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[223] was given by the Handel and Haydn Society, at its semi-centennial, in May, 1865. Our mother sang alto in the chorus. The Journal records daily, sometimes semi-daily, rehearsals and performances, Kant squeezed to the wall, and getting with difficulty his daily hour or half-hour. Mendelssohn's “Hymn of praise” and “Elijah” ; Haydn's “Creation,” Handel's “Messiah” and “Israel in Egypt” ; she sang in them all.

Here is a sample Festival day:--

“Attended morning rehearsal, afternoon concert, and sang in the evening. We gave ‘Israel in Egypt’ and Mendelssohn's ‘Hymn of Praise.’ I got a short reading of Kant, which helped me through the day. But so much music is more than human nerves can respond to with pleasure. This confirms my belief in the limited power of our sensibilities in the direction of pure enjoyment. The singing in the choruses fatigues me less than hearing so many things.”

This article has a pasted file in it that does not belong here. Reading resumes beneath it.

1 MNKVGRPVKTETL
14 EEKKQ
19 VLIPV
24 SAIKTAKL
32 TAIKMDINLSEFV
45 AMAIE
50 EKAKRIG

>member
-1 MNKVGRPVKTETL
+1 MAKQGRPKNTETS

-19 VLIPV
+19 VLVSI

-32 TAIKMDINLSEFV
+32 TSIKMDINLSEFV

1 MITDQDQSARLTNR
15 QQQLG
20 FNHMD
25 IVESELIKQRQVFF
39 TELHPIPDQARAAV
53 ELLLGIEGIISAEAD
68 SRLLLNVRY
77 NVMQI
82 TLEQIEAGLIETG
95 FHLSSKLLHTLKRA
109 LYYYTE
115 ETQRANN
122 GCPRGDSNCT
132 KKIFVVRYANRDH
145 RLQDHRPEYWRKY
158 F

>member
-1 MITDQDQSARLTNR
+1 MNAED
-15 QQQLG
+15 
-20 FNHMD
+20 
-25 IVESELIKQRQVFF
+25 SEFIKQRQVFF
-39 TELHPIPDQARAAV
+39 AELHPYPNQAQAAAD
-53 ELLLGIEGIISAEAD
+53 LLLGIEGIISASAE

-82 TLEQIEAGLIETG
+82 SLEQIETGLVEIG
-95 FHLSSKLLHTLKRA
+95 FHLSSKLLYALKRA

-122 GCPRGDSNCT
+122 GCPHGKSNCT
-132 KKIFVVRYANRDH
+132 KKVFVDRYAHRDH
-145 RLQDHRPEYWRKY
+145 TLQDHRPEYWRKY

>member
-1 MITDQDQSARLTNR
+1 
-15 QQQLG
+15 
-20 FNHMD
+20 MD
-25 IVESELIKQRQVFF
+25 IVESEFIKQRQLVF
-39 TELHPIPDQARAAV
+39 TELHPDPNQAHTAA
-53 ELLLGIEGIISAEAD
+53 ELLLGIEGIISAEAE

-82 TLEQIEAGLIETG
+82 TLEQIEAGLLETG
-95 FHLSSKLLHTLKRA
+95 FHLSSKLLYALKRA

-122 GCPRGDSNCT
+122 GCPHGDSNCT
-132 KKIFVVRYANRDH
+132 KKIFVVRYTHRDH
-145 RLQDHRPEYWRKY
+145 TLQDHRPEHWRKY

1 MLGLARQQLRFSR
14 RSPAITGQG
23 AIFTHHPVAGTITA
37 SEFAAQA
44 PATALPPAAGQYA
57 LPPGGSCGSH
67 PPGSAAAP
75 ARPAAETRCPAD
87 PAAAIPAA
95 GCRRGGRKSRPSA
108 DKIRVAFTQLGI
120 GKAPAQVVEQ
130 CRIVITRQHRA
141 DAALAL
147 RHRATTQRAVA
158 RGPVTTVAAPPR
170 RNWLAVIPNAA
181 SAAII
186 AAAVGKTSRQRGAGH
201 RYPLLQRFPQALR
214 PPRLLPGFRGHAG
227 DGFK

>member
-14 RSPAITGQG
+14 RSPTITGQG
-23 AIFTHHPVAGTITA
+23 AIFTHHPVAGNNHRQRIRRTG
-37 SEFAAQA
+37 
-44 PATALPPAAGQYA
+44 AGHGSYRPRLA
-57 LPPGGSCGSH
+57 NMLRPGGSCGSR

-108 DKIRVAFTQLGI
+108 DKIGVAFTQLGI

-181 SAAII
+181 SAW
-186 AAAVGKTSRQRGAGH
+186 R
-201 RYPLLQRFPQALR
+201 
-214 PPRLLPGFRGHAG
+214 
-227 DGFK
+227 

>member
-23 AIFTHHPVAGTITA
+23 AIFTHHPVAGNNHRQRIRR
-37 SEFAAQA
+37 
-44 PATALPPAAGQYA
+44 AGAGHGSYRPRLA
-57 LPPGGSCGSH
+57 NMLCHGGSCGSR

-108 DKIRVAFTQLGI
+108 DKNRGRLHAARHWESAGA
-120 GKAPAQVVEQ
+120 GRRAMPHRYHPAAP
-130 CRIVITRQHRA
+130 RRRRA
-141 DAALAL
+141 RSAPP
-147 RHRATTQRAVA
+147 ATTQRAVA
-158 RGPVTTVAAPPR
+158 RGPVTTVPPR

After describing the glorious final performance of the “Messiah,” she writes:--

“So farewell, delightful Festival! I little thought what a week of youth was in store for me. For these things carried me back to my early years, and their passion for music. I remembered the wholeness with which I used to give myself up to the concerts and oratorios in New York, and the intense reaction of melancholy which always followed these occasions.”

And the next day:--

“Still mourning the Festival a little. If I had kept up my music as I intended, in my early youth, I should ”

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Mendelssohn (2)
Immanuel Kant (2)
Joseph Haydn (1)
G. F. Handel (1)
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